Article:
Moving Towards Concrete Projects
Prospects for partnership were discussed in the Lithuanian-Irish cooperation symposium BRIDGE–2018. The event concluded the nearly week-long visit of the Lithuanian delegation and brought together around 70 policy-shapers, scientists and business representatives from Ireland and Lithuania. Participants of the symposium were welcomed by the Lithuanian ambassador, Egidijus Meilūnas, Irish Senate member Padraig O’Ceidigh and the mayor of Mayo County, Richard Finn. Presenters from Lithuania introduced the audience to the country’s achievements in science and business, as in turn, did the Irish representatives.
Later, in an informal environment, representatives of both countries conversed about potential mutually beneficial areas of cooperation and joint Lithuanian-Irish projects that could be facilitated by Open R&D Lithuania, the largest Baltic network of infrastructure, services and competences which brings together 14 national universities, 13 national research institutes, seven science and technology parks as well as 25 open access centres.
Open R&D Lithuania offers over 2,500 services in the fields of biomedicine, biotechnology, laser technology, future energy, IT and communications technology, marine sciences, food technology, civil engineering, material science, medical innovation, ultrasound research, smart cities, agriculture and nanotechnology. A single-window system allows potential clients to make sense of the broad range of services available. This single window can be accessed by enquiring at the MITA-founded Open R&D Lithuania Contact Centre.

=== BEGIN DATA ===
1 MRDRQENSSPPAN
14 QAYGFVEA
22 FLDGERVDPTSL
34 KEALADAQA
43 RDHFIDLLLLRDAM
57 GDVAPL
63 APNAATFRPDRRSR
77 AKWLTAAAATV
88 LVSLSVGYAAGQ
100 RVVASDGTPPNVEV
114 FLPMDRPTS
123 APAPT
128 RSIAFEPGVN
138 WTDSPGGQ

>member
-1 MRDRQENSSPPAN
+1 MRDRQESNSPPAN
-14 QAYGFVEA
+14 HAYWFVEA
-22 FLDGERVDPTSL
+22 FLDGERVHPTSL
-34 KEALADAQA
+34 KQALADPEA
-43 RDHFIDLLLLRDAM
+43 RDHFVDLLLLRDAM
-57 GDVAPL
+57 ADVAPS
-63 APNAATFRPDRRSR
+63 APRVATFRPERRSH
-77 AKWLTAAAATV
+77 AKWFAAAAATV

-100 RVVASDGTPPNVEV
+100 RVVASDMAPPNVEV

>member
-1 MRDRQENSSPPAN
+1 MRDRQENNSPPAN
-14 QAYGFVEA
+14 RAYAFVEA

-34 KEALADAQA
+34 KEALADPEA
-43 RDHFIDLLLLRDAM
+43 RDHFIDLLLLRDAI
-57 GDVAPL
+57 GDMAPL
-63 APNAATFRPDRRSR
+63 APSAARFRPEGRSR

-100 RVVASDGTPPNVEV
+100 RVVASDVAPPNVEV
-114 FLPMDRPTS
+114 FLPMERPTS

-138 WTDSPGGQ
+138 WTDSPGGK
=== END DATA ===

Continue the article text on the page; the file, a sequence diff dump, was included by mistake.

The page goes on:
“The Irish representatives were interested in our infrastructure and advanced laboratories. We haven’t signed anything yet, but both LSMU and VU are already thinking about concrete projects,” asserted Valančiauskas.